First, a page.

Mosquito control measures, which include eliminating breeding areas and killing larvae in the standing water where they live, are very important. Also, people who live in or travel to areas where malaria is prevalent can take precautions to limit mosquito exposure:

  • Using insecticide (permethrin or pyrethrum) sprays in homes and outbuildings
  • Placing screens on doors and windows
  • Using permethrin-impregnated mosquito netting over beds
  • Applying mosquito repellents containing DEET on exposed areas of the skin.
  • Wearing long pants and long-sleeved shirts, particularly between dusk and dawn, to protect against mosquito bites
  • If mosquito exposure is likely to be long or involve many mosquitoes, spraying permethrin on clothing before it is worn

Drugs: Drugs should be taken to prevent malaria during travel in areas where it is prevalent. The preventive drug is started before travel begins, continued throughout the stay, and extended for a time (which varies for each drug) after the person leaves the high-risk area. Preventive drugs reduce but do not eliminate the risk of malaria. Several drugs can be used to prevent (and treat) malaria.

Drug resistance is a serious problem, particularly with the dangerous Plasmodium falciparum species. The prevalence of drug-resistant strains varies in different parts of the world. Thus for prevention, the choice of drug varies by geographic location. Information about specific sites is available from the Centers for Disease Control and Prevention.
Vaccines for preventing malaria are still in the experimental stage.

Treatment

For treatment, the choice of drug is based on the infecting species of Plasmodium. Chloroquine is the drug of choice in areas where Plasmodium species have not developed resistance to it. Primaquine is added to kill persistent parasites in the liver of people infected with Plasmodium vivax or Plasmodium ovale. Before primaquine is given, a blood test is done to look for a relatively common enzyme deficiency (G6PD deficiency). In people with G6PD deficiency, primaquine may cause breakdown of their red blood cells.

Malaria in areas with known chloroquine resistance can be treated with quinine plus doxycycline or, if uncomplicated, atovaquone-proguanil. Atovaquone-proguanil has fewer side effects than quinine. Mefloquine can be used in higher doses than those recommended for prevention, but side effects are common. If the person cannot take drugs by mouth, quinidine may be given intravenously, but the person must be monitored in the hospital because intravenous quinidine can cause low blood pressure and abnormal heart rhythms. A number of artemisinin drugs, which are typically given with a second antimalarial drug to prevent recurrence, are now widely used to treat acute Plasmodium falciparum malaria in Southeast Asia and China and are being increasingly used in Africa and elsewhere. A combination of artemether and lumefantrine is widely used. Artemisinin drugs act rapidly and are generally well tolerated. None are available in the United States.

Travelers who develop a fever while in areas where malaria is prevalent should be examined by a doctor immediately. If medical care is not available, self-treatment for presumed malaria with atovaquone-proguanil is sometimes recommended until medical evaluation is possible. This approach should be discussed with a doctor before traveling.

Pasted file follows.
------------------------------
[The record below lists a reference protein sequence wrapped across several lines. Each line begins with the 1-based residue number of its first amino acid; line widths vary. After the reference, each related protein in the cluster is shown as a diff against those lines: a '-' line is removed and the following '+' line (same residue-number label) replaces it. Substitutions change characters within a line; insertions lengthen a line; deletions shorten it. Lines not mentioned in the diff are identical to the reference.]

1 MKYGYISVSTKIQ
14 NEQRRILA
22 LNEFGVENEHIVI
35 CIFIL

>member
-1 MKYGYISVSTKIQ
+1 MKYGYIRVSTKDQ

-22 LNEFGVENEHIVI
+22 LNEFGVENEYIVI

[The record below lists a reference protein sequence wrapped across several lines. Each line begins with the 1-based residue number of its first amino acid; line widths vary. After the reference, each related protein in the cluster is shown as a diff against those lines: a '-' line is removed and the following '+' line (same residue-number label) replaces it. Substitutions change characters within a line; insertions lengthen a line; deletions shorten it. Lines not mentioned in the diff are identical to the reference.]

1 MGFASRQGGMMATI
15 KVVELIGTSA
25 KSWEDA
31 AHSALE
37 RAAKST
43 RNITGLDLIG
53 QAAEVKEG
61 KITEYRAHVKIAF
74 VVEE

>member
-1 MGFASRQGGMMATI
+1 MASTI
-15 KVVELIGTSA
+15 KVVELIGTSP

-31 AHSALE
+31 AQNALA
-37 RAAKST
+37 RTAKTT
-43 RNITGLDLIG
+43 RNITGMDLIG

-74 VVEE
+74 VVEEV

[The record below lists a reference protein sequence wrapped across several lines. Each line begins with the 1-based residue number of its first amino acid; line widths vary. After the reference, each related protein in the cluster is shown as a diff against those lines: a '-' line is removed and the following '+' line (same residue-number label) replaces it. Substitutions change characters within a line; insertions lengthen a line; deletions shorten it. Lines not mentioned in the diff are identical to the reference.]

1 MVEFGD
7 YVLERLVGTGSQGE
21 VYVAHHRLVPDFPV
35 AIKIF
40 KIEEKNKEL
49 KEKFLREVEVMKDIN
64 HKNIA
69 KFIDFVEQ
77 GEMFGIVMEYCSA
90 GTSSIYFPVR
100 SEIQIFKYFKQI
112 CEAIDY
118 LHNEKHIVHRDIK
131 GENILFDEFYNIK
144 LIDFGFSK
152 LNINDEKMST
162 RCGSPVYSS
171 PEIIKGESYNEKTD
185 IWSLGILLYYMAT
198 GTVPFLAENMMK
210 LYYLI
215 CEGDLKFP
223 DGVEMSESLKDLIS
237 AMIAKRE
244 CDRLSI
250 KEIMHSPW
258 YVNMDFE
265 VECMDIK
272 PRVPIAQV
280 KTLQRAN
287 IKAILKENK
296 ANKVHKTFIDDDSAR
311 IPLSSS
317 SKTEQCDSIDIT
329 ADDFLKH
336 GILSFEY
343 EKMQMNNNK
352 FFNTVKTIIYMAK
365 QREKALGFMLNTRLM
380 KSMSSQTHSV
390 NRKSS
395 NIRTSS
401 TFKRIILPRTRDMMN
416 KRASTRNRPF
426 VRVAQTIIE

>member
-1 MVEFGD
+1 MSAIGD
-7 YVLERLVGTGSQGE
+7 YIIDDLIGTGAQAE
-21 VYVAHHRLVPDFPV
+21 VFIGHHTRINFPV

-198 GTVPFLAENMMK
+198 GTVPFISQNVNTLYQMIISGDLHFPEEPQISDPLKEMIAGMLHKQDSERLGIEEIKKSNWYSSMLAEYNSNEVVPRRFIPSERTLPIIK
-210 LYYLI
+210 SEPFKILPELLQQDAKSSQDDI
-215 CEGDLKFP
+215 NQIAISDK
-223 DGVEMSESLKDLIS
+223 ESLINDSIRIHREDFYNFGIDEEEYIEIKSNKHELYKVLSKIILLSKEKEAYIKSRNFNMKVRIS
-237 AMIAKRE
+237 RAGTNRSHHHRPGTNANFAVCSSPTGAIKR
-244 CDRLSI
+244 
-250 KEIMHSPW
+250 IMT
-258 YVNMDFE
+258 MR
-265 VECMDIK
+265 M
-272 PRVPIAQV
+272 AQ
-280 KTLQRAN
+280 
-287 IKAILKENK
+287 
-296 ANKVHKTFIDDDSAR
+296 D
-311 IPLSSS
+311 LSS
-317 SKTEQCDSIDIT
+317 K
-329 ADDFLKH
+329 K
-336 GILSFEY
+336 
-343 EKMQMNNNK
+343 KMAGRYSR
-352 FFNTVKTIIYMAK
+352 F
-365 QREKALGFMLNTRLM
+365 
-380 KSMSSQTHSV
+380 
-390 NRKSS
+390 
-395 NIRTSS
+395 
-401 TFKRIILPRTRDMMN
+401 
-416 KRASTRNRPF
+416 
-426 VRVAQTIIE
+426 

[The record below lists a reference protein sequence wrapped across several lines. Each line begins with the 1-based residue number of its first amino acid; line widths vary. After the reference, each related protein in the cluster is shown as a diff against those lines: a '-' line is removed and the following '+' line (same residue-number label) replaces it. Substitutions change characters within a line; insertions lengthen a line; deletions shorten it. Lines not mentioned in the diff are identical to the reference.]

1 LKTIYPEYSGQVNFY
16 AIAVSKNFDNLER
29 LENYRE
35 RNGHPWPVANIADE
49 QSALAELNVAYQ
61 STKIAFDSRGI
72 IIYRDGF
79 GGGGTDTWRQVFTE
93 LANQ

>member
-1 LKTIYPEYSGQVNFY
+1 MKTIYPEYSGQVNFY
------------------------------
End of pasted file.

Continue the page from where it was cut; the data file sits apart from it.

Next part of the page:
Chloroquine is relatively safe for adults, children, and pregnant women. It has a bitter taste and can cause intestinal symptoms, such as abdominal pain, loss of appetite, nausea, and diarrhea. The drug must be kept away from children because overdoses can be fatal.

Doxycycline can cause intestinal symptoms, vaginal yeast infections in women, and severe sunburn in a small percentage of people. It should be taken with a full glass of liquid, and the recipient should not lie down for several hours to ensure that the drug reaches the stomach. If the drug does not reach the stomach, it can cause irritation of the esophagus and produce severe pain. Because doxycycline can permanently stain the teeth of young children and fetuses, it should not be given to children younger than 8 years old or taken by pregnant women.

Mefloquine causes vivid dreams. Occasionally, it can also have severe psychologic side effects. It can cause seizures in people with a seizure disorder and affect the heart in people taking certain drugs for heart disorders. Thus, mefloquine is avoided in people who are known to have a seizure disorder or psychiatric problems or who take certain drugs for heart disorders. People who are taking the drug, especially if they are traveling, should ask for written information about the side effects.
Atovaquone-proguanil is the best tolerated of the drugs used to prevent and treat malaria, but it occasionally causes a rash or intestinal symptoms.

Quinine often causes headache, nausea, vomiting, visual disturbances, and ringing in the ears. This combination of symptoms is called cinchonism. Quinine may also cause a low blood sugar level in people infected with Plasmodium falciparum.
Artemisinin drugs are derived from a Chinese medicinal herbal called quinghaosu. It comes from the wormwood plant and is used to treat malaria. Some artemisinin drugs are given by mouth, and others are given by injection or suppository. Side effects are uncommon and include abdominal pain, diarrhea and fever. They are not available in the United States.

Antimalarial drugs may harm a fetus. Thus, an expert should be consulted if a pregnant woman is treated.

After beginning treatment, most people improve within 24 to 48 hours, but with falciparum malaria, fever can persist for 5 days.




http://www.merck.com/mmhe/sec17/ch196/ch196k.html#sec17-ch196-ch196h-587